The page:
In South America, Brazil used to have one of the most complex payroll requirements and regulations about two or three years ago, when the country was transitioning to eSocial. Now the shift is complete, but the complexity still exists, thanks to two main factors:

  • Involvement of labor unions which are present in each and every industry and are regulated by the ministry of labor (at least for taxation)
  • Frequent changes to the labor laws

Unions make things a bit costlier and more complex for foreign employers as they need to pay union dues tax, even if they are not in the union. Another challenge is the social security contributions, which are not uniform and determined by the pay scale but by the industry and risk. However, the ministry of labor provides proper guidance. One thing to note about Brazil’s eSocial is that any change you make in your payroll must be reported to the government right away (through the eSocial portal).

4.     China

Despite a laser focus on commerce and business, China is a difficult country to expand to and run payroll in. Some payroll challenges in China include:

  • The different minimum wages for permanent (monthly) and temporary employees(hourly)
  • Minimum wage changes every year and can also change on a semi-annual basis
  • Local governments can impose specific income and social taxes on payroll based on local requirements (like heating, cooling, cleaning requirements, etc.)
  • Overtime is different for weekdays and holidays.
  • Some weekends can be converted to working weekdays if employees take additional days off during two designated holiday periods.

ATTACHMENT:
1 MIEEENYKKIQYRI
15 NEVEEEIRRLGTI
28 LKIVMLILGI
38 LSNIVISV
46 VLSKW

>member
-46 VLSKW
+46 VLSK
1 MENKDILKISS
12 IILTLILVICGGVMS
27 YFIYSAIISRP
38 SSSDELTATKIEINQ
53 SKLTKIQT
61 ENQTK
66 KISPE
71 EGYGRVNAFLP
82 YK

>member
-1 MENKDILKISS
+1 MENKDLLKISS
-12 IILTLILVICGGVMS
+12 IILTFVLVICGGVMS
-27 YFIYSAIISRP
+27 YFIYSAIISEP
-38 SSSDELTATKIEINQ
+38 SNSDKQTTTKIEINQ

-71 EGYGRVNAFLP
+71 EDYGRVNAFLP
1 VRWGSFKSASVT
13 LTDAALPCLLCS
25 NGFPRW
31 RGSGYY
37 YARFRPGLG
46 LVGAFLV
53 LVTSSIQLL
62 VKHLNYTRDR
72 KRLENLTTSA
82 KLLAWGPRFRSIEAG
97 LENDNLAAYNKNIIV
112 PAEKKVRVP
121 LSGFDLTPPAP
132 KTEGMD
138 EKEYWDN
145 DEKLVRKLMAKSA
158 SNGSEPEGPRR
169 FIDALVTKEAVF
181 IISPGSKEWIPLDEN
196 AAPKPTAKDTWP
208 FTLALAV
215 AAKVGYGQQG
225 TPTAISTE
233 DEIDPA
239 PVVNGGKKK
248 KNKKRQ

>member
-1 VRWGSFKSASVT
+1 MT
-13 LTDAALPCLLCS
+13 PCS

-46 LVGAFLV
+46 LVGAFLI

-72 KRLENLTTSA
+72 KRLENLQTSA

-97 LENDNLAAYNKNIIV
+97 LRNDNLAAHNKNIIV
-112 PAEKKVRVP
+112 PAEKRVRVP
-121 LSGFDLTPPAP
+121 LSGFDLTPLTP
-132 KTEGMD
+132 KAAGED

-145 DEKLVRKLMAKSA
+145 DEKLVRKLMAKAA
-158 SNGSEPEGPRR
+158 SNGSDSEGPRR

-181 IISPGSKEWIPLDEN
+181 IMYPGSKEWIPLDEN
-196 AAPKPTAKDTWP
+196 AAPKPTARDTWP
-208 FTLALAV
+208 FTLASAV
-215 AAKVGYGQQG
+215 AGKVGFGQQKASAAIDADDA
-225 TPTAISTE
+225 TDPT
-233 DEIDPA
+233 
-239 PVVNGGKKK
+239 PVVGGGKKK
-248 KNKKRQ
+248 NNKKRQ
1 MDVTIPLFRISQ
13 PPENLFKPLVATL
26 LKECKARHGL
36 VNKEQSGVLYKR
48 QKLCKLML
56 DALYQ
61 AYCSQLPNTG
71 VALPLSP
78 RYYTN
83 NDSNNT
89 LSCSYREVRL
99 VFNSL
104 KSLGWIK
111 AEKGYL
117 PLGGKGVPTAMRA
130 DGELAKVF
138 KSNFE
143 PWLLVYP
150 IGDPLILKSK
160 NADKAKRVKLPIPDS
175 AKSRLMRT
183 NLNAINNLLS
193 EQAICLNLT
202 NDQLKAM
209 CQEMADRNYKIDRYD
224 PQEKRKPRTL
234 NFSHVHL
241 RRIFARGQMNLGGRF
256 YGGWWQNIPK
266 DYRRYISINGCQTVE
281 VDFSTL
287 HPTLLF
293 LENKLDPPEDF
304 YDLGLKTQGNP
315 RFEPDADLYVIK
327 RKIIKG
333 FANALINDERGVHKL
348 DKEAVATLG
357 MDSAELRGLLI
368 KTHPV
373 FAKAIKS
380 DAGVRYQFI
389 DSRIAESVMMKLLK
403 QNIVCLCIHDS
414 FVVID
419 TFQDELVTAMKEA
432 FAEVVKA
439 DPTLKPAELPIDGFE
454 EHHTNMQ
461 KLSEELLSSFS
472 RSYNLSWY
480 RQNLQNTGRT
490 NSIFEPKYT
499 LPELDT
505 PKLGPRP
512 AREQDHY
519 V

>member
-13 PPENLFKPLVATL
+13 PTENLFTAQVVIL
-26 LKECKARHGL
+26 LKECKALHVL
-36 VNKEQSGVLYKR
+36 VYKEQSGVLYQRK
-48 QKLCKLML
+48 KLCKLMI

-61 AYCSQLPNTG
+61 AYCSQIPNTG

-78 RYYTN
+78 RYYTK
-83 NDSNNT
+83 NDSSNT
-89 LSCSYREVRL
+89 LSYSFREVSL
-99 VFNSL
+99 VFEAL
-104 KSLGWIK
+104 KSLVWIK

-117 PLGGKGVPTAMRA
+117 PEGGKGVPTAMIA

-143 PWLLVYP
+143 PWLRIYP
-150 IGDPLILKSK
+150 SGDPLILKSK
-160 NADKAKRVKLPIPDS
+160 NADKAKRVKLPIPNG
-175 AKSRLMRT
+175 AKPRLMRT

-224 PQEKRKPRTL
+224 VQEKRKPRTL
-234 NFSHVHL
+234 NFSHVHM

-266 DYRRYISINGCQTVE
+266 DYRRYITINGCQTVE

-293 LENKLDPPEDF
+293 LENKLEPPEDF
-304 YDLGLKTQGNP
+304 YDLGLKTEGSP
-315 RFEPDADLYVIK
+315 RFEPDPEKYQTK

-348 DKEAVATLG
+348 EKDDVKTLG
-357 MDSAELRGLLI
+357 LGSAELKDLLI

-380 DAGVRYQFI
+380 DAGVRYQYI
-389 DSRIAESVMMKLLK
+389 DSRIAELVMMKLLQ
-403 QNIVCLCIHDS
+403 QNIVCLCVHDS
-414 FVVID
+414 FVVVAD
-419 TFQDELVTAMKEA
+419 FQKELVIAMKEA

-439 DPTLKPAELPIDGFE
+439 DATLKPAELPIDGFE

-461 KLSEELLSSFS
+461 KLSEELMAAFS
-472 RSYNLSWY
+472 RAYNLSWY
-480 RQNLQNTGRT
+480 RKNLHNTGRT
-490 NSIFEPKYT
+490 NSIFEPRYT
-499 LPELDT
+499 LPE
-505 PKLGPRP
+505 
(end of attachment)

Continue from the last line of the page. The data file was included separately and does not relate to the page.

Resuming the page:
In China, any policies (including payroll) are changed and enforced swiftly, and as an employer, your duty is to stay on top of such changes.

 

5.     Japan

Despite the fact that over 2.5 million tourists visit Japan each year, attracted by its natural beauty and unique culture, it’s a difficult country to navigate both socially and from a business perspective. It also offers numerous payroll challenges. It has a complex year-end tax adjustment system that can be challenging for a foreign company. Benefit taxation is also relatively difficult. The payroll slip also contains over 70 different categories, making it very difficult for foreign entities not familiar with local compensation practices and intricacies of the labor laws.

Conclusion

It’s important to note that most challenges are challenges only because you don’t have the right information and assistance to surmount them. The seemingly complex payroll requirements of certain countries will become a breeze if you expand with the right professionals and leverage the corporate maintenance services of a business that has experience and resources in navigating payrolls in over a hundred countries.

Establishing a global business entails making it marketable to several kinds of clients in a manner such that communication barriers do not come in the way. Therefore, hiring translation services can help fulfill a variety of the communication needs of your business.